By creating their own, separate national cultures, Estonians and Latvians sought to reduce German influence and Lithuanians to reduce Polish influence. To this end, they have consciously shifted their focus to the cultures of Western Europe, especially French and English. Many people in Latvia and Estonia changed their German-sounding names to more familiar ones and the use of peripheral languages or dialects was perceived badly in all three countries (Kasekamp 2013, p. 119). The policy towards national minorities in Lithuania, especially towards Poles, differed in its rhetoric from the policy towards national minorities in Latvia and Estonia. There has been no radical change in the treatment of national minorities in these two countries. However, it should be noted that the Latvian and Estonian authorities treated the Baltic Germans, who had been deprived of the privileges they had enjoyed for several hundred years, the least favourably (Kasekamp 2013, p. 122).

Given the common interest in security, cooperation between the Baltic States has not progressed as well as expected. There were differences in risk perceptions between the Baltic States. For Estonia, Soviet Russia was a potential enemy; for Latvia, it was both Russia and Germany; while the Lithuanians in Soviet Russia saw counterbalances against Poland, with which the Latvians and the Estonians had increasingly close contacts. In addition, Lithuania had quite diffi cult relations with Germany. The relations between Lithuania and Germany became even more complicated after Hitler came to power. At that point, the region of Klaipeda, formerly in German possession and taken over by the Lithuanians after World War I, became a problem once again (Kasekamp 2013, p. 126). Whereas, the dispute over Vilnius, mentioned earlier, stood in the way of an agreement between Poland and Lithuania.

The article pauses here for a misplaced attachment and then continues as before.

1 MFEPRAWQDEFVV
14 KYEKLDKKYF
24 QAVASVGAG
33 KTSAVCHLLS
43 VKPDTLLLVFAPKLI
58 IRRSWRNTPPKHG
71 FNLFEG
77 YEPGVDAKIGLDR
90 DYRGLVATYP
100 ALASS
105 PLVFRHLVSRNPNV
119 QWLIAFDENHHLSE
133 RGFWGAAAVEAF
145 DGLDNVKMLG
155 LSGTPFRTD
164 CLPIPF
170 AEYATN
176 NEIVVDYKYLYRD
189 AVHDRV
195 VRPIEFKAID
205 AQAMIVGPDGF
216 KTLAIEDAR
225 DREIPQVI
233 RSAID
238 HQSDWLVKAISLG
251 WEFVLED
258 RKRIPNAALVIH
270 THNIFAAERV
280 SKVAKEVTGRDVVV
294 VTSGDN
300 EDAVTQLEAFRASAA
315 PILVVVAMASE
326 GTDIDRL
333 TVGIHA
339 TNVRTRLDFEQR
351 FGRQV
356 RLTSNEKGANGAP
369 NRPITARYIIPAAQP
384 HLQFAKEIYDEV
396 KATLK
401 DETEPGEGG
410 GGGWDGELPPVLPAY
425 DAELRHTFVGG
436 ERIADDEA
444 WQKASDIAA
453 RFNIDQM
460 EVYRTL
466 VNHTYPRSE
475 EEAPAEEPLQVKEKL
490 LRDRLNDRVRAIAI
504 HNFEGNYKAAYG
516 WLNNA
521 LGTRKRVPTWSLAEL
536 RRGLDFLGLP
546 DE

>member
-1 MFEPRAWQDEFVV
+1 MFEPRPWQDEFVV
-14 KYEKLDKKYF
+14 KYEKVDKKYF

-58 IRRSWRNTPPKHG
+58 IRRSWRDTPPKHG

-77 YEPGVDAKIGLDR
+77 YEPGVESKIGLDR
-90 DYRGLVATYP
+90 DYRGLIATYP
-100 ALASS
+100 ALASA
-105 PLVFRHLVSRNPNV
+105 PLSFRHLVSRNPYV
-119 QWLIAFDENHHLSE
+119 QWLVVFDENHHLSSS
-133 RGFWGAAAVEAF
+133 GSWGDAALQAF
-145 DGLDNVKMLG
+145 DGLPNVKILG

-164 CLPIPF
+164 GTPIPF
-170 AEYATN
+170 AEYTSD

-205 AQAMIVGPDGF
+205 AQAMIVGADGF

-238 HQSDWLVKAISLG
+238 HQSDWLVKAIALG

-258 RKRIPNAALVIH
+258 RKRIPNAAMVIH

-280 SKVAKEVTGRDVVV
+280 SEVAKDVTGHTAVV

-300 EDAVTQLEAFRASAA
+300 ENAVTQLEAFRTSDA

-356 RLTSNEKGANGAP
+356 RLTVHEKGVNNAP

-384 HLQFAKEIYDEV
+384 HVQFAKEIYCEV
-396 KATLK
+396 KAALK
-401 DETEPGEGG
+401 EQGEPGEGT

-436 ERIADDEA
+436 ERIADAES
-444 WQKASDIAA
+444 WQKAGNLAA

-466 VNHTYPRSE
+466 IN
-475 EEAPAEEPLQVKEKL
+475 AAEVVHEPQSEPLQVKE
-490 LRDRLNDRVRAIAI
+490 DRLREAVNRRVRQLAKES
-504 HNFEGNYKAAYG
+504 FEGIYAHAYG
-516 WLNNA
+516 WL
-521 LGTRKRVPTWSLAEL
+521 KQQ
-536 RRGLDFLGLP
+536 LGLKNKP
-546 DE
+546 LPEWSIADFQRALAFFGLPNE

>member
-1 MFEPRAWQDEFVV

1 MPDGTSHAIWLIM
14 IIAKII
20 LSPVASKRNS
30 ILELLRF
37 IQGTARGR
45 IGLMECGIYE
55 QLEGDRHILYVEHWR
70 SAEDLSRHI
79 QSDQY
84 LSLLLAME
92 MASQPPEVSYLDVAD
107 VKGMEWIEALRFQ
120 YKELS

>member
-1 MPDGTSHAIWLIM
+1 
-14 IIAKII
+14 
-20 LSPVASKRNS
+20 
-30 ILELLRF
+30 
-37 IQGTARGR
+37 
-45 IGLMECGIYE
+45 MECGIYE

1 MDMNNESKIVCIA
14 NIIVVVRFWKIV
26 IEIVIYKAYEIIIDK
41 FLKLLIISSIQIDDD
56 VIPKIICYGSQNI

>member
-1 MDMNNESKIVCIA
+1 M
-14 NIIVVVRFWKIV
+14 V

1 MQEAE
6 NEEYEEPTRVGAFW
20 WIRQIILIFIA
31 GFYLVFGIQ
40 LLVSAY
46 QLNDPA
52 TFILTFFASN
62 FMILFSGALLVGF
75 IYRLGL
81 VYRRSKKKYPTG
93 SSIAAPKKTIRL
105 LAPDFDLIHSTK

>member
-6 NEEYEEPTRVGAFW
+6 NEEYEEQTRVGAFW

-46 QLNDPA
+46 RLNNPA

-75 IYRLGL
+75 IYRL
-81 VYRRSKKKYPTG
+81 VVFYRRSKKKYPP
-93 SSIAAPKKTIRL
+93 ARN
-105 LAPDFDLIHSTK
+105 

In February 1921, Latvia and Estonia, through the recognition of Lithuania, brought the Balts closer together. The Latvian Foreign Minister, Zigfrids Meierovics, even proposed the creation of a Baltic Union of Latvia, Lithuania and Estonia, although there was an unofficial talk of a union with Poland and Finland as well. Lithuania was inclined to support the Latvian concept of the “tristate” Baltic Union, and the other Baltic States, as a consequence of accusations in the Estonian press of Polish adventurism and imperialism, seemed more inclined to establish a link with Estonia, Finland, Latvia and Lithuania with the exclusion of Poland (Łukasik- Duszyńska 2008, p. 194).

As a result of negotiations, representatives of Poland, Latvia, Estonia and Finland signed an agreement on 17 March 1922 in Warsaw consisting of nine articles. In the event of an indiscriminate attack on a signatory, Article 7 obliged the other allies to maintain a friendly attitude towards the attacked state and to agree on necessary measures to be taken. Since its ratification by the last signatory, the agreement was to enter into force for a period of five years, with the possibility of tacitly agreeing on a yearly extension. However, this agreement did not enter into force because it had not been ratified by Finland. The main reason why the Finns rejected the agreement was the fear that in the event of the Germans attacking Poland, they would be obliged to fight the country with which they wanted to maintain good relations. For the Finns, the idea of allying with Poles became increasingly troublesome (Łukasik-Duszyńska 2008, p. 199-203). Another conference of the three Baltic States and Poland, without Finland, took place in Warsaw. The topics discussed were: economic cooperation, cultural approximation, exchange of information and the current political situation in the region. Matters concerning joint defence commitments were not included in the final protocol of the conference (Łossowski 1995, p. 254).